A native of New Jersey, it was fitting that one of the first concerts Blakesberg shot took place at Giants Stadium in 1978 with the Grateful Dead in performance before the group headed to Egypt for a series of shows in Giza.
Since that time, Blakesberg honed his skills and followed his passion for photography and film making which ultimately led him to the San Francisco Bay area. Guitars That Jam, his eighth book, opens with a heartfelt foreword by Warren Haynes who spent nearly 25 years with the Allman Brothers Band and has fronted Gov’t Mule since it formed in 1994.
“There is a saying that there’s music inside the instrument,” Haynes notes. “That’s why I hate to see any instrument behind glass. Guitars need to be played, to keep them vital, someone needs to keep music running through them. The electric guitar is blank canvas, capable of producing thousands of sounds. It gives you more choices and range than any other instrument.”
Blakesberg takes an interesting approach with his latest work, a stunning collection of photographs in the nearly 200-page offering, capturing his subjects — the musicians and their instruments — in action on stage. A combination of close-ups of the instruments and full-page shots of the players, coupled with the manufacturer and history of the guitar along with the musician sharing the significance of the instrument to them.
“People think of guitars as pieces of art,” Blakesberg said in a recent interview in the San Francisco Chronicle, “and when you put them (guitars) in the hands of musicians, they create more art from that. It made sense to get the story directly from the artists because guitars can be so personal — they’re all great stories”
Based on him being based in San Francisco, there’s no surprise that Blakesberg features a trove of artists — Jerry Garcia, Phil Lesh, Bob Weir, Carlos Santana, Steve Kimock, Pete Sears and Jackie Greene — associated with historically Bay Area-linked groups.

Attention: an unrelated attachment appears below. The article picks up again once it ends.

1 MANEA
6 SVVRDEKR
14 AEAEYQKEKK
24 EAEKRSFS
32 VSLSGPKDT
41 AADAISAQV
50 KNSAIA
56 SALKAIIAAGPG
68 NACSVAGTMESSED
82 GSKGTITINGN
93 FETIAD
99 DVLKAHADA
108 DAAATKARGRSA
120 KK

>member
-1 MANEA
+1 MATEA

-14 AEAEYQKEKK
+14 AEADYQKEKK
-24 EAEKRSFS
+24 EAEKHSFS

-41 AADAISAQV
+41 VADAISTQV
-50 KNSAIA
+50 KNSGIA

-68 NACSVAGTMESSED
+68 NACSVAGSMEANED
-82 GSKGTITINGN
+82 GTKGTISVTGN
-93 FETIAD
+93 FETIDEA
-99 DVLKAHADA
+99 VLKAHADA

Nearly 70 guitarists are featured in the book, representing many styles of music and fear not, the focus is not all on electric axes. Neil Young is captured in his ragged glory on a 1939 Martin D-28 acoustic; Derek Trucks plays slide on a 1936 Gibson L-00; and Willie Nelson on a battered 1969 Martin N-20.
There are a handful of oddities: Luther Dixon playing a 2010 Daxendale Canjo Diddley Bow and Ben Kaufmann’s five-string G. Edward Lutherie Eminence upright bass.
As the book’s title might suggest, there’s numerous guitarists featured who are oft-associated with jam bands – Trey Anastasio, Mike Gordon, Anders Osborne, Reed Mathis, Trucks, Dan Lebowitz, Grace Potter, Jimmy Herring, Dave Schools and John Bell to list but a few. There’s the funky element of George Porter, Jr. and Michael Franti; jazz with Stanley Jordan; and the heavier sound a la Les Claypool.
Blakesberg’s work has appeared in numerous print publications, including Rolling Stone, Time, Fortune, The Wall Street Journal, Vanity Fair, Relix and Guitar Player. His photos have been used on dozens of albums and his production and direction has been part of a number of concert films and video projects.
The Grateful Dead has long been one of his favorite subjects to shoot and 24 years after the aforementioned Giants Stadium gig, Between the Dark and Light: The Grateful Dead Photography of Jay Blakesberg (Backbeat Books) was published in 2002 and featured 900-plus color and black and white photos chronicling the band from the late 1970s onward.
Blakesberg oversees the licensing of the legendary Jim Marshall’s images. Click here For more information about Blakesberg’s work.